You can’t spread it with a cough, sneeze or kiss — but workplace rudeness is still contagious, researchers at the University of Florida say.
People who encounter rude behavior from co-workers are more likely to act rudely in later interactions, according to a recent UF study.
Mistreated people are also more likely to feel as if others are treating them rudely, to which they respond with more rudeness, passing on negative emotions like a virus.
That means companies with one toxic employee may soon find others acting out, too.
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“Part of the problem is that we are generally tolerant of these behaviors, but they’re actually really harmful,” Trevor Foulk, the study’s lead author and a graduate student in management at UF’s Warrington College of Business Administration, said in a statement. “Rudeness has an incredibly powerful negative effect on the workplace.”
Foulk and his team tracked 90 graduate students practicing negotiation with their classmates and asked them to rate their partners’ behavior. Students who rated their initial partner as rude were more likely to be rated as rude themselves by later partners.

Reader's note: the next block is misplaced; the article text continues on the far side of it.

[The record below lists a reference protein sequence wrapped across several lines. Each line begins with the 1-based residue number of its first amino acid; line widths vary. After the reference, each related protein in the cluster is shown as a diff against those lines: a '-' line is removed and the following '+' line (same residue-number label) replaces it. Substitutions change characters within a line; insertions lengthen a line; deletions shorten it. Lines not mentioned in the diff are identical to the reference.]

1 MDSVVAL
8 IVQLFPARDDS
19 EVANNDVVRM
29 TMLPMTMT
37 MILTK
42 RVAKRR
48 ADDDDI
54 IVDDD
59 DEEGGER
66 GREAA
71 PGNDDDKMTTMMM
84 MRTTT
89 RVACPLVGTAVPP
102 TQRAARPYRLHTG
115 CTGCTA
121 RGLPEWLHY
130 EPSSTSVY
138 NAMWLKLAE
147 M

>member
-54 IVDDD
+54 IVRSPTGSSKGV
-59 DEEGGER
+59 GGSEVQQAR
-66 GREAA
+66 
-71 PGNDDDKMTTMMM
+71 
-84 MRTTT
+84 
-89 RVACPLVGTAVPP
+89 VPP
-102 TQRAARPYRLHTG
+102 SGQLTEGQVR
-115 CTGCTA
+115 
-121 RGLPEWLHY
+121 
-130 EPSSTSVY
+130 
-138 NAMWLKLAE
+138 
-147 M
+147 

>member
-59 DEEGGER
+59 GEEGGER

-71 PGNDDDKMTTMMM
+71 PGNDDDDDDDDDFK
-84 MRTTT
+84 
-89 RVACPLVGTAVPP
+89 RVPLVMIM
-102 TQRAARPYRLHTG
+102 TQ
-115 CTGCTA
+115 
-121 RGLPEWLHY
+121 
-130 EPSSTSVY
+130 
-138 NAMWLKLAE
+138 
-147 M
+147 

The findings were published June 29 in the Journal of Applied Psychology. Andrew Woolum, a graduate student at UF, and UF management professor Amir Erez served as co-authors.
The study also found that rudeness, like cigarette smoke, has nasty secondhand effects: Participants who watched a video of a rude workplace interaction and then answered an email from a fictitious customer were more likely to be rude in their responses than people who watched a video of a polite interaction.
“That tells us that rudeness will flavor the way you interpret ambiguous cues,” Foulk said.
Rudeness: Don’t pass it on.